How Much Should I Exercise While Pregnant?

There are tons of myths and old wives tales about pregnancy, especially about physical activity. You’ve probably heard at least a few: Don’t lift anything above your head! Avoid your usual workout routine! But take all this well-meant advice with a grain of salt. It’s perfectly safe, and actually highly recommended, to get regular exercise while you’re pregnant.

How Much Should I Exercise While Pregnant?

Most of the myths about exercising during pregnancy stem from fears that it may cause complications or miscarriage. In the vast majority of cases, this is simply not true. For many women, it can have significant benefits, like a decreased risk of gestational diabetes. If there are no factors preventing you from exercising, doctors suggest that pregnant women should get 150 minutes per week of moderate exercise, according to newly released guidelines. Spread out over five days, that’s just 30 minutes of physical activity per day. You can reach that goal without breaking a sweat. Metaphorically speaking, of course.

Your workout should be moderate in intensity, but not too tough. A good rule of thumb is to shoot for an increased heart rate, but not work so hard you can’t easily carry on a conversation at the same time. Not sure how to get started? Go for a walk! Walking is a great way to get your workout in, especially if you need to ease into being more active. It’s also something you can do any time, anywhere—definitely a handy attribute if you don’t feel like making a trip to the gym. If your pregnancy is making it uncomfortable to walk, however, try water aerobics or swimming. The water provides extra support and can relieve the strain on tired muscles.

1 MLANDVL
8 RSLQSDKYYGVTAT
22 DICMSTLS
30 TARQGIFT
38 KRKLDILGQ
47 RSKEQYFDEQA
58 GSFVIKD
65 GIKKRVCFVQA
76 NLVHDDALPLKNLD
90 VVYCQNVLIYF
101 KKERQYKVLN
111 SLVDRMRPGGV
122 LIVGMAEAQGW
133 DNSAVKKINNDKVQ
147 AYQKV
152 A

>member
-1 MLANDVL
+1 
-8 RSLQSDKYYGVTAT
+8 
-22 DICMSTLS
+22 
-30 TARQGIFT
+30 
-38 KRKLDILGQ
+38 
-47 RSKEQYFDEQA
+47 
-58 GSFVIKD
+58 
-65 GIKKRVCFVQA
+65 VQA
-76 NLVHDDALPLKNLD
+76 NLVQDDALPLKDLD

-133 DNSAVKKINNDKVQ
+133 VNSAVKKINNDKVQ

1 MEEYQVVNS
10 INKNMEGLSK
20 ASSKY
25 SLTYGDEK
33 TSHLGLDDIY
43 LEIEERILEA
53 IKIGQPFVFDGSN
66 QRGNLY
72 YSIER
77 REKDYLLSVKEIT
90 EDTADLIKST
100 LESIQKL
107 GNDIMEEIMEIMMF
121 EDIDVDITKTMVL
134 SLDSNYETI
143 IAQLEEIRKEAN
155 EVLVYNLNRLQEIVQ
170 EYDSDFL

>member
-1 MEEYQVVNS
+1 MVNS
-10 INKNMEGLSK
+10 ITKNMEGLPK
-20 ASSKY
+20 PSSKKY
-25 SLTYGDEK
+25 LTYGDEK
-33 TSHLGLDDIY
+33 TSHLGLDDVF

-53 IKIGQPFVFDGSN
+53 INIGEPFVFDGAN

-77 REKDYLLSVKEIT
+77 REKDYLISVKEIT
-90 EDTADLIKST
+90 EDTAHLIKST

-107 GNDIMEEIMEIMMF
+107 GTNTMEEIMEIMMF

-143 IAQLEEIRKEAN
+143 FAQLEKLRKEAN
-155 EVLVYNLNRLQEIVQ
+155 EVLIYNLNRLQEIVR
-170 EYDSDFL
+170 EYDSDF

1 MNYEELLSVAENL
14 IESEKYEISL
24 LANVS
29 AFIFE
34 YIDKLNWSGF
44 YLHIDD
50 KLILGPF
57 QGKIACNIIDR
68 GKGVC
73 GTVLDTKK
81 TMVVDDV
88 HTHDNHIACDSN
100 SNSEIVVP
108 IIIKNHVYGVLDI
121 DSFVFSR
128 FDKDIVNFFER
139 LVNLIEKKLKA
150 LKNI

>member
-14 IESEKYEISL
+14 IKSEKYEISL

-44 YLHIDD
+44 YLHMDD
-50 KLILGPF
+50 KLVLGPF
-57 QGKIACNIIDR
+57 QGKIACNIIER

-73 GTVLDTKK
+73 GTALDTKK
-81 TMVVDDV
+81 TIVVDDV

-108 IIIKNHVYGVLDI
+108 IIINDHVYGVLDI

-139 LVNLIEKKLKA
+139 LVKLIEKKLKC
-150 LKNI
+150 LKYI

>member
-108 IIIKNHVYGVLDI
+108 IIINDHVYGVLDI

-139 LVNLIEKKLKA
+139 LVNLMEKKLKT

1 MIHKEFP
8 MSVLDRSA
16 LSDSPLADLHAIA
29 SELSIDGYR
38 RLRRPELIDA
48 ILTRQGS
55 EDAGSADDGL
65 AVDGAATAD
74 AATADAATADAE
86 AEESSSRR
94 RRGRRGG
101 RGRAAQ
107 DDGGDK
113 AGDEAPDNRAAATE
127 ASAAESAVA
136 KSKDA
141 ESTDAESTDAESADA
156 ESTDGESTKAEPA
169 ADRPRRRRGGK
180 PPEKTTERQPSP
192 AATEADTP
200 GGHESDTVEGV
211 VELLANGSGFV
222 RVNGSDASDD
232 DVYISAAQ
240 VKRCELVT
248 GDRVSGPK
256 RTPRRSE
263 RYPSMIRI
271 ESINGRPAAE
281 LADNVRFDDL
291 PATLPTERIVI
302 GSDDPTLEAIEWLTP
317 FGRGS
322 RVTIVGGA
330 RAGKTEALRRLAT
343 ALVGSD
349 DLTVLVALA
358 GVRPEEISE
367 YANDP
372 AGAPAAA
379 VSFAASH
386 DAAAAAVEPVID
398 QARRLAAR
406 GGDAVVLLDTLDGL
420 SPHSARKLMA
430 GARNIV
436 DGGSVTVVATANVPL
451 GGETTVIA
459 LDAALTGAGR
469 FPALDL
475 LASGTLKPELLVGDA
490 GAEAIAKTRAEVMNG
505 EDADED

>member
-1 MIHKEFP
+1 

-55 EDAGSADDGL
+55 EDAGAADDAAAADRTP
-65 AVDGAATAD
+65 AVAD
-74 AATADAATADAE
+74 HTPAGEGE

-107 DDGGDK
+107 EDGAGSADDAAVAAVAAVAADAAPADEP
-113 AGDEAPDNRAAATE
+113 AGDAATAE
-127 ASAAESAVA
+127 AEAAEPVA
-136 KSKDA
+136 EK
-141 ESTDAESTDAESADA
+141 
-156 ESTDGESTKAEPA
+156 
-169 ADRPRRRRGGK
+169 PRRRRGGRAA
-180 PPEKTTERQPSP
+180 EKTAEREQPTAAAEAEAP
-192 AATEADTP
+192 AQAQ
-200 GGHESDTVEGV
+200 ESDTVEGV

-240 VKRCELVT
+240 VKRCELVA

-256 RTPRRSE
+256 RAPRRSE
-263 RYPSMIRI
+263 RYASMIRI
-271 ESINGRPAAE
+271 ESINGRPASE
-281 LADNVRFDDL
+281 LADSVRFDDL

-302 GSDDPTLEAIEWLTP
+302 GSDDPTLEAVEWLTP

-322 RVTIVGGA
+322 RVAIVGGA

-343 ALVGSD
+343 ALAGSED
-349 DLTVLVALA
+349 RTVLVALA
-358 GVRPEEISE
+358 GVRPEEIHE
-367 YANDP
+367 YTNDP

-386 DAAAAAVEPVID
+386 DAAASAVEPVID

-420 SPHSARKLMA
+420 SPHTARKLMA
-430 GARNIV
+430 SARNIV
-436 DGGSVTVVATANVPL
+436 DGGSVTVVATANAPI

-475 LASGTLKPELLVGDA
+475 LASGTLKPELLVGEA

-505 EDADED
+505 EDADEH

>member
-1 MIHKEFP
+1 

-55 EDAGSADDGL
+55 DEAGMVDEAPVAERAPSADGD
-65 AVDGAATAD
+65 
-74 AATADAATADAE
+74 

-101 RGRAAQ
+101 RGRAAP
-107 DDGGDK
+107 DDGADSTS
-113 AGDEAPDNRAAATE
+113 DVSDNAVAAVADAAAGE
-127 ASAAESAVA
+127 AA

There are a few types of exercise pregnant women will want to avoid. It’s easier to overheat when you’re pregnant, so no hot yoga or pilates. Anything that can cause pressure changes, like working out at high altitudes, or scuba diving, can also pose unnecessary risks for the baby. And of course, anything that involves high risk of falling, like ice skating or horseback riding, or contact sports like kickboxing are a no-no.

Even if you’re well into your pregnancy, there’s no reason you can’t start exercising. It can help you deal with some of the unpleasant side effects of pregnancy, like constipation, bloating, and sleeplessness. Just make sure that you check with your doctor before you start a new exercise regimen, and start slow if you’re not used to working out. You can take your time building up to that recommended 150 minutes!

In short, as long as your doctors give you the okay, pregnancy is a great for you time to work out. It can improve your health and help make your pregnancy more comfortable. While there are some types of exercise pregnant women should avoid, most types are perfectly fine if performed in moderation. Aim for a 30-minute workout at least five days a week, and you’ll be doing yourself, and your baby, a big favor.